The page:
How can we be more creative at work is one of the topics that keeps coming up in interactions I have with individuals at work, at conferences, and online. It can be challenging to translate desire for the ability to solve problems and provide value through innovative methods of working into actual results. This is perhaps understandable when you consider that when researching shame and vulnerability, Dr Brene Brown and her team interviewed 13,000 people, over 11,000 of whom can recall a time in school that was so shaming it forever changed how they thought of themselves as learners – 50% of those recollections related to art and creativity.
Why Isn’t Creativity More Common at Work?
Closer to home, when Joe Gerstandt and I facilitated a workshop on creativity for over 100 HR professionals At Illinois SHRM in 2014, the audience agreed that more creativity at work and creativity in HR was needed. When we asked the audience why this wasn’t currently happening, here’s what they told us:
- We’re too busy.
- It’s too risky.
- We’re not encouraged.
- We work in a coercive, conformist culture.
- There’s a gap between what we say and what we do.
- Creativity is perceived to be inefficient.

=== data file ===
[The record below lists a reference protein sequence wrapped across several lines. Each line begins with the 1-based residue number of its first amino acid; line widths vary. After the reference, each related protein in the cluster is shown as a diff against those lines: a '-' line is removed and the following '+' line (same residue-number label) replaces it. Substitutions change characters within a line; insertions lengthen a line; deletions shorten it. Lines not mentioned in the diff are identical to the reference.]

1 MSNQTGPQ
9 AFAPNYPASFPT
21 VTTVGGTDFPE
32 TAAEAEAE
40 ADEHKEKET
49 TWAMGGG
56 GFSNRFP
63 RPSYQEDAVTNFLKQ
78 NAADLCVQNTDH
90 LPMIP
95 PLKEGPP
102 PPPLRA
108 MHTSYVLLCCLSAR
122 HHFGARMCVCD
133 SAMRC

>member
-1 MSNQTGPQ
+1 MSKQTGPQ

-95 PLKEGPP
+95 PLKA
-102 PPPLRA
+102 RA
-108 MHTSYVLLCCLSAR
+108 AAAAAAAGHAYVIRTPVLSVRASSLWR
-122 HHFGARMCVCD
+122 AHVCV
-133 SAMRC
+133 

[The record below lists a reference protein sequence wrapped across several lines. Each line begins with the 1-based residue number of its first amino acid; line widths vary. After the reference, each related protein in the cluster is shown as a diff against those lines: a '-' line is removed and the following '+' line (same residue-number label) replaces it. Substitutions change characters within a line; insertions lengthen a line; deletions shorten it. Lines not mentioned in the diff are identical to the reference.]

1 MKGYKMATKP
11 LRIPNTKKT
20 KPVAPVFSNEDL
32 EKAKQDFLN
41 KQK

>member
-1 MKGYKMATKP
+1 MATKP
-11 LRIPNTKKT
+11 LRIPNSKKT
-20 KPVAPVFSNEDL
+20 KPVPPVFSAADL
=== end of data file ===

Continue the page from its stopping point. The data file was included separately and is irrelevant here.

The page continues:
Four Steps to Overcoming Fear of Creativity in HR
I’m an artist as well as a facilitator and HR consultant, and as I continue to develop all facets of my work, I’ve found many parallels between my work as an artist and my job as a consultant. Here are a few doable actions to help you get over the reservations and apprehensions HR professionals have about creativity and feel more at ease with comprehending and utilizing the creative process.
#1 – Overcome Fear
When starting to incorporate the creative process into your business, start small and experiment with an idea you can afford to fail at. This will aid in removing the sentiment of being “too dangerous” that Joe and I encountered when working in Illinois.
When I think about conquering anxiety from an artistic perspective, I see trying something tiny as an opportunity to unwind and to imagine myself. As I start the process, I keep in mind that these preliminary drafts of my work are probably going to get thrown out rather than adorn the walls of some fictitious art gallery. That lessens the pressure a little.
Although most of the time we are not here to produce masterpieces, we are here to exercise our creative muscles, we frequently get stuck on the idea that our work is not good enough. When you start to approach your work in a similar manner, you can start to unwind a little and allow your thoughts to flow more freely.
#2 – Ebb and Flow
Creativity isn’t something you just switch on and off, it ebbs and flows according to the environment and attitude around you. What are the levers and dials you need to be aware of and able to adjust in your organisation?
Often, when dealing with the challenge to achieve more with less, we feel restricted, and this tightens up our thinking, and we struggle to be creative. Yet very often, creativity is borne of constraint – we’ve all heard the saying ‘necessity is the mother of invention’.